Privileged but pressured? A study of affluent youth

Suniya Luthar, Bronwyn E. Becker

Research output: Contribution to journalArticle

160 Citations (Scopus)

Abstract

The purpose of this study was to build on preliminary findings of unusually high internalizing symptoms and substance use among suburban high school students. The sample consisted of 302 sixth- and seventh-grade students in an affluent, suburban community. Findings corroborated expectations regarding several domains of vulnerability, showing (1) high rates of clinically significant depressive symptoms among older girls, (2) significant links between various internalizing symptoms and substance use among both boys and girls, and (3) peers' approval of substance use among older boys. In exploring potential causes of distress in this suburban sample, associations were found for achievement pressures (particularly excessive perfectionistic strivings), and isolation from parents (particularly low perceived closeness to mothers). Findings of this study are discussed in terms of widespread stereotypes about affluent families, as well as implications for future research and preventive interventions for a subgroup of youth typically viewed as being at "low risk".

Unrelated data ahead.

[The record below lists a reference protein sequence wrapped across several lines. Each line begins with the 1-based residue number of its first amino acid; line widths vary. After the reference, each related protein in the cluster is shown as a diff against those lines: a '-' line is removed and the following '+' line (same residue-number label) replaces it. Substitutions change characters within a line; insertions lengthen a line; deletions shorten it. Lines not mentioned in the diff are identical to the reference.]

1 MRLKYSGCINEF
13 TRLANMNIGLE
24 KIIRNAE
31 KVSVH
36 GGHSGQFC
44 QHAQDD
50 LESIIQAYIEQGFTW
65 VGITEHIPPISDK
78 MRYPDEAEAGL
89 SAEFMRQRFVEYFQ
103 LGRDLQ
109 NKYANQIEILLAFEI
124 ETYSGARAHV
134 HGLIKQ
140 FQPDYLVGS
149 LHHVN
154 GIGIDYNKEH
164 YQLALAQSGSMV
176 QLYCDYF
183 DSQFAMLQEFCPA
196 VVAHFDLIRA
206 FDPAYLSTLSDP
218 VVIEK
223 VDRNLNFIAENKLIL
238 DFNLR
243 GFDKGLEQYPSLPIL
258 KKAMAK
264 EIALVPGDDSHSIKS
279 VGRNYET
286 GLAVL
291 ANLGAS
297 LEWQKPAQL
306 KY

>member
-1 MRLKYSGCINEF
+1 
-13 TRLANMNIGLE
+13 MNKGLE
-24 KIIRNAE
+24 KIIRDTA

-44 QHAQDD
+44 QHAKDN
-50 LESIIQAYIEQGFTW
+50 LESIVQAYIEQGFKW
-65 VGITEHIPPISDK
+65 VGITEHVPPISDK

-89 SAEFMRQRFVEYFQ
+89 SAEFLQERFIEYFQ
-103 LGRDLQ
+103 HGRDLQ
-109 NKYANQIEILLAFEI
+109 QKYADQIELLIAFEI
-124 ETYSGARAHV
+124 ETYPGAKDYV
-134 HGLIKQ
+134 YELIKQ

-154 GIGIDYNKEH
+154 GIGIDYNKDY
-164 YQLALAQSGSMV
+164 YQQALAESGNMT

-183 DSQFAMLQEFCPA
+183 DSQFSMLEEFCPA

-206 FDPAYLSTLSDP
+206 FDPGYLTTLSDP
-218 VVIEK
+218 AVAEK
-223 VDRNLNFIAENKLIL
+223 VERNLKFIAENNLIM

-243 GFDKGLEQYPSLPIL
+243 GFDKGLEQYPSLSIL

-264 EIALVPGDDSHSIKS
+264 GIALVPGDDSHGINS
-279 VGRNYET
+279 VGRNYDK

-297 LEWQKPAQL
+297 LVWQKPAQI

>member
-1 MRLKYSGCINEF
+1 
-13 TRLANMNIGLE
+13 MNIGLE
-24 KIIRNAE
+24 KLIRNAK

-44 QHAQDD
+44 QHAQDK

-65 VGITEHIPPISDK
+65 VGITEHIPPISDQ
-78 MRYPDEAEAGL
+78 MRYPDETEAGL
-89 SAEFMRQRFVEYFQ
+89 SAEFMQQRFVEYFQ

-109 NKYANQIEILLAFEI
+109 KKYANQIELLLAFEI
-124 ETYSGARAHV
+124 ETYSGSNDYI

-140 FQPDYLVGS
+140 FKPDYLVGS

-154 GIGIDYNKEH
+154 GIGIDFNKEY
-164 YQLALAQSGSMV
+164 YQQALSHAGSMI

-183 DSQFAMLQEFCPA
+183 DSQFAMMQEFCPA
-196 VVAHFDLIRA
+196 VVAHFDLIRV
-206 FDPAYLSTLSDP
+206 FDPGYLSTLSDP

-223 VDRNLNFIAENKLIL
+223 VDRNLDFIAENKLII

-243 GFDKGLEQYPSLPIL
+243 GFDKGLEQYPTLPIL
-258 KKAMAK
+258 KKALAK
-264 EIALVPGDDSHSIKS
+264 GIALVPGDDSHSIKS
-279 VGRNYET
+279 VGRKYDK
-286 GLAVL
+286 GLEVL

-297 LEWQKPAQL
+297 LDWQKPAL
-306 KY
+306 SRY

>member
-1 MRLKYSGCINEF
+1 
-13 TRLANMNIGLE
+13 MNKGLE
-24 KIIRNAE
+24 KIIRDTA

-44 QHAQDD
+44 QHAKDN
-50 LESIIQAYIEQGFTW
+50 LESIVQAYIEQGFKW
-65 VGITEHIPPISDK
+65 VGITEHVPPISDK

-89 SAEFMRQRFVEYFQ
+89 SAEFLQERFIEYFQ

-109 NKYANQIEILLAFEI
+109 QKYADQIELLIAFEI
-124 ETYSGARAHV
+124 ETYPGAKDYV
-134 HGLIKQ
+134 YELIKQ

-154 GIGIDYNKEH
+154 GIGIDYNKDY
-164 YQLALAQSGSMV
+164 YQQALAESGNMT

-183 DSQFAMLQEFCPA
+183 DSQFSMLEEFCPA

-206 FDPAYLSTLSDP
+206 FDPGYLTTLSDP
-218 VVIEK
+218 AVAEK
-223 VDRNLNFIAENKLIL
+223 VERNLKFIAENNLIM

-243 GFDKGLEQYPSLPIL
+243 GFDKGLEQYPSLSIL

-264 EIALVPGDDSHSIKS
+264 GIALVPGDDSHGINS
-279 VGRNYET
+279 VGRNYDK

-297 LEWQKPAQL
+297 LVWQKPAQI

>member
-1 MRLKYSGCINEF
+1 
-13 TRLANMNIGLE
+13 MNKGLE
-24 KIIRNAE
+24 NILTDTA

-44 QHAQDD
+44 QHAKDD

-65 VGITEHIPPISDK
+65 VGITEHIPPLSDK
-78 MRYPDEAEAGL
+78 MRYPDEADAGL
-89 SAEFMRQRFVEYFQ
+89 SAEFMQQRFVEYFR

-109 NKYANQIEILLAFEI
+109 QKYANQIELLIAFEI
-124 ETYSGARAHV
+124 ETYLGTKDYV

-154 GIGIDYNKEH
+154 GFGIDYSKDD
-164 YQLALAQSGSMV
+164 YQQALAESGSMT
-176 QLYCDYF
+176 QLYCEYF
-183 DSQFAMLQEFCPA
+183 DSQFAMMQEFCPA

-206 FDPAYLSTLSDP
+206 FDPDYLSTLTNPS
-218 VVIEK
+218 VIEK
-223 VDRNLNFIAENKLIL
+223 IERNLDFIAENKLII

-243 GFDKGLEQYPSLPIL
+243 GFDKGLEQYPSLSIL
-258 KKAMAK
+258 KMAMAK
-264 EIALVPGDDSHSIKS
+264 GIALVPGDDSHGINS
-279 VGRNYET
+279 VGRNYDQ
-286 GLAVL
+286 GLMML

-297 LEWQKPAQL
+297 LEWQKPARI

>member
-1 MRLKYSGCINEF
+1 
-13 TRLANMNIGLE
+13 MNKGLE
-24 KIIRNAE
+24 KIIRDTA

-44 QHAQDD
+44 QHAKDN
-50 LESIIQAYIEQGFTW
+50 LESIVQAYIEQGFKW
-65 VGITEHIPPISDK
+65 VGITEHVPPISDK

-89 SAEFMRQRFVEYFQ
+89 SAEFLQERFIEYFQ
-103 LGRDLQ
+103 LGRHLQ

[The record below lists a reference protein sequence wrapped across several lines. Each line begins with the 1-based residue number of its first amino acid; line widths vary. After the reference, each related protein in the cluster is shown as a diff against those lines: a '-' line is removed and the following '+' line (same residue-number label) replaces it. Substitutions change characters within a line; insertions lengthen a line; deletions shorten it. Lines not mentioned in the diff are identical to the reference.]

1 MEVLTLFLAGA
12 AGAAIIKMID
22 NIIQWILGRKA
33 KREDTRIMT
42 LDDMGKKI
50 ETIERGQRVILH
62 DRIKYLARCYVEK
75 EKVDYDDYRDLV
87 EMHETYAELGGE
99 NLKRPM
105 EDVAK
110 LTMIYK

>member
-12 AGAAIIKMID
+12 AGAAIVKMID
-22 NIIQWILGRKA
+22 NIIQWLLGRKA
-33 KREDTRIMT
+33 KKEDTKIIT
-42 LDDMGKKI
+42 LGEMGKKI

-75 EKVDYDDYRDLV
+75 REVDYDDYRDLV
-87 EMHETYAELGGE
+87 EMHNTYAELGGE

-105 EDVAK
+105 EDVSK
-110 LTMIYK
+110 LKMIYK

Original languageEnglish (US)
Pages (from-to)1593-1610
Number of pages18
JournalChild Development
Volume73
Issue number5
StatePublished - Sep 2002
Externally publishedYes

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Students
stereotype
social isolation
vulnerability
parents
student
Parents
Mothers
Depression
Pressure
cause
school
community

ASJC Scopus subject areas

  • Psychology(all)
  • Developmental and Educational Psychology

Cite this

Privileged but pressured? A study of affluent youth. / Luthar, Suniya; Becker, Bronwyn E.

In: Child Development, Vol. 73, No. 5, 09.2002, p. 1593-1610.

Research output: Contribution to journalArticle

Luthar, S & Becker, BE 2002, 'Privileged but pressured? A study of affluent youth', Child Development, vol. 73, no. 5, pp. 1593-1610.
Luthar, Suniya ; Becker, Bronwyn E. / Privileged but pressured? A study of affluent youth. In: Child Development. 2002 ; Vol. 73, No. 5. pp. 1593-1610.
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